Vinegar May Aid Weight Loss

FavoriteLoadingAdd to favorites

Years ago a popular fad diet promoted apple cider vinegar as part of a weight loss strategy. A new study1 suggests that vinegar might actually aid weight loss. This study found that acetic acid (found in vinegar), when consumed with bread, increased satiety compared to bread alone. If the addition of vinegar boosts the satiety of a meal or snack, it probably will aid weight loss. The results of this study suggest vinegar may be particularly beneficial for those with metabolic syndrome and type 2 diabetes, because it also improve insulin sensitivity and blunt the rise in blood sugar after a meal.

Dr. Elin Ostman at Lund University had subjects, after an overnight fast, consume white bread with a drink of water or water mixed with acetic acid equivalent to about 2-3 tablespoons of vinegar. They found both blood glucose and insulin levels were about 25% lower in those when they consumed vinegar compared to water only.

Flavored vinegars make an excellent low-calorie topping for salads; unlike most dressings it is not laden with oil, salt and/or sugar. A pound of salad vegetables contain only about 100 calories so a large salad with 2-3 tablespoons of vinegar and little or no oil would help people feel more satiated on fewer calories. A second study2 examined the impact of eating a salad before eating as much pasta as the subjects desired. It showed subjects consumed fewer calories for the meal if they ate a low-fat salad before the pasta. However if the salad had an oily dressing, cheese and croutons the subjects ended up consuming more calories than just eating pasta alone.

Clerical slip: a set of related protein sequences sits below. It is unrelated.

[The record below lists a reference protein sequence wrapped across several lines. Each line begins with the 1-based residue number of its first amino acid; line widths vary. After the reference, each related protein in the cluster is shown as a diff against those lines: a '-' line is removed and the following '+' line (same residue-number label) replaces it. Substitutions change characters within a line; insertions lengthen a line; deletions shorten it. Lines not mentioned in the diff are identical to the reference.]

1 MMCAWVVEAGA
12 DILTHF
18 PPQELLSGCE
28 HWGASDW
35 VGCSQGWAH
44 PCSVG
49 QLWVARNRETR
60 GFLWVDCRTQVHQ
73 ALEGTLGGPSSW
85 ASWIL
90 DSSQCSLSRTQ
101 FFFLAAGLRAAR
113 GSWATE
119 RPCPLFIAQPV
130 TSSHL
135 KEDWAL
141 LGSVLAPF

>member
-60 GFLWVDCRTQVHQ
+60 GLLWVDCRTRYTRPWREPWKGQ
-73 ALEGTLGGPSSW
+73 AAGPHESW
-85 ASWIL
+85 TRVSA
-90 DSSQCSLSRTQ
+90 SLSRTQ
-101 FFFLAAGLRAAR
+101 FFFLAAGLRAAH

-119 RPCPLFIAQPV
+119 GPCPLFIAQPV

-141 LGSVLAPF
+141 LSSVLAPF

For those seeking weight loss, starting a meal with a large salad with plenty of vegetables, vinegar and little or no fatty ingredients will likely help those people to be satisfied on fewer calories. The key to successful long-term weight loss appears to be getting more satiety from fewer calories.

By James J. Kenney, PhD, RD, FACN.

1. Euro J Clin Nutr 2005;59:983-8.

2. J Am Diet Assoc. 2004;104:157-6.

Become a premium member today and get access to hundreds of articles and handouts plus our premium tools!

Upcoming Posts


July 2022

 
UP NEXT IN Cooking, Food and Health
The 12 Types of Lettuce

 
UP NEXT IN Food and Health, Prevention
Lettuce: Leafy, Healthy, and Delicious!

New Products Available Now

 
Published on Categories nutrition, fruits and veggies, prevention, fiber fruits vegetables, food shopping, food and health, nutrition education resources, ingredients, nutrition basic, Premium, eye health, longevityTags , , , , , , , , , , , ,